Please use this identifier to cite or link to this item: http://hdl.handle.net/10497/21680
Title: 
Authors: 
Keywords: 
Little India Riot
Singapore
Multiculturalism
Silence-violence
Dissensus
Performative silence
Nonsensical silence
Intelligible nonsense
Issue Date: 
2016
Citation: 
Tan, M. C. C. (2016). Performative silence: Race, riot and the end of multiculturalism. Journal of Interdisciplinary Voice Studies, 1(1), 9-22.
Abstract: 
On 8 December 2013, the monotonous placidity of Singapore’s streets was disrupted by anti-social violence in a district called Little India. Such acts of mass aggression were unheard of in a country whose policies of multiculturalism have been hailed as exemplary for developed nations. This article examines the conditions and consequences of the riot in Singapore and posits that the event signified a rupture in the politics of multicultural practice. It analyses media representations, official state narratives and vitriolic public responses to consider how the voices of the rioters have been violently silenced. Framed by what Georges Bataille terms the dialectic of civilised speech versus silent violence, where silence is regarded as dispossession and objectification, and vocality as empowerment and subjectivity, this article will consider the performativities of silence and violence and the ways the riot is an event of dissensus, a politics of interruption that fractures hegemonic state-prescribed narratives of multiculturalism.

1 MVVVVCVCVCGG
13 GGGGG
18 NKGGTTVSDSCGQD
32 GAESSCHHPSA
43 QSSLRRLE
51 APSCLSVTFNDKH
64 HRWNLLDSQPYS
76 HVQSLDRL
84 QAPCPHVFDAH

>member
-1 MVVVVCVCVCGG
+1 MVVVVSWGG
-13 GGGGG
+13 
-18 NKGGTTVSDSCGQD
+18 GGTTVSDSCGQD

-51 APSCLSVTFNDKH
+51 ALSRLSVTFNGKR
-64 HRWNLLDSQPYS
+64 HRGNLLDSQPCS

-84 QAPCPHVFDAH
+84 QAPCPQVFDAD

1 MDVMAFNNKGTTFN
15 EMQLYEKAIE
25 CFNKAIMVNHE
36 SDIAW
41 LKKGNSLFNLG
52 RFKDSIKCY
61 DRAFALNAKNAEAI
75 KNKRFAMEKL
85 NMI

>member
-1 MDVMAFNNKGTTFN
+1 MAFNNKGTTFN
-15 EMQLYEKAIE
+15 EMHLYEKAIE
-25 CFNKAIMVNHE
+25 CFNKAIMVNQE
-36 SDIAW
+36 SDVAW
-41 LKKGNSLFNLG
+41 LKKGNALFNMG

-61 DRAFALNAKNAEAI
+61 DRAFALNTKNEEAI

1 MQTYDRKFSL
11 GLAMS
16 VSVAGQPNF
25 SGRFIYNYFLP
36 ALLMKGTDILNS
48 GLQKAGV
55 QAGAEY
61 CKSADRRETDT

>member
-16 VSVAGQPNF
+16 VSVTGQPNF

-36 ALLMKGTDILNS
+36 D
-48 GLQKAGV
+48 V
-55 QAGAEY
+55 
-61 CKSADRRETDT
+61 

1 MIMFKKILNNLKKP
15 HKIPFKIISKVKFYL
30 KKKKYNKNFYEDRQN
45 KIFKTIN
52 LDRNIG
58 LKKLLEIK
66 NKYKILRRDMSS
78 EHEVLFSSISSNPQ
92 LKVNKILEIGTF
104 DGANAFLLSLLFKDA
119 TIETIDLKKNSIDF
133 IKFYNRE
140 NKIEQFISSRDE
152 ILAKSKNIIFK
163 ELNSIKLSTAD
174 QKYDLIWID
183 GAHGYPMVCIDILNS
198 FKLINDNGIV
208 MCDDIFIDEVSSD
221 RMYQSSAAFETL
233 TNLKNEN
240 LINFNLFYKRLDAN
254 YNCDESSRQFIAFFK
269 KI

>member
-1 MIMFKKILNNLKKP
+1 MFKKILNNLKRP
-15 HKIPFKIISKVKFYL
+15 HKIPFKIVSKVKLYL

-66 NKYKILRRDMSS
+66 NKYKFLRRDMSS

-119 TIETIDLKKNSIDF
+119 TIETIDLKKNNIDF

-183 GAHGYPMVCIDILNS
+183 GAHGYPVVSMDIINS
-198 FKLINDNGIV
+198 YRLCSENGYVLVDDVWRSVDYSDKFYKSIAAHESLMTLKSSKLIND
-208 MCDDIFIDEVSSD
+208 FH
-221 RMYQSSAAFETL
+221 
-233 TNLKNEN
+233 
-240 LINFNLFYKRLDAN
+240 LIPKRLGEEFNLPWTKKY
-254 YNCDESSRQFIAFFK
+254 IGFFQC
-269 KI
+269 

Description: 
This is the final draft, after peer-review, of a manuscript published in Journal of Interdisciplinary Voice Studies. The published version is available online at https://doi.org/10.1386/jivs.1.1.9_1
URI: 
ISSN: 
2057-0341
Other Identifiers: 
10.1386/jivs.1.1.9_1
Website: 
Appears in Collections:Journal Articles

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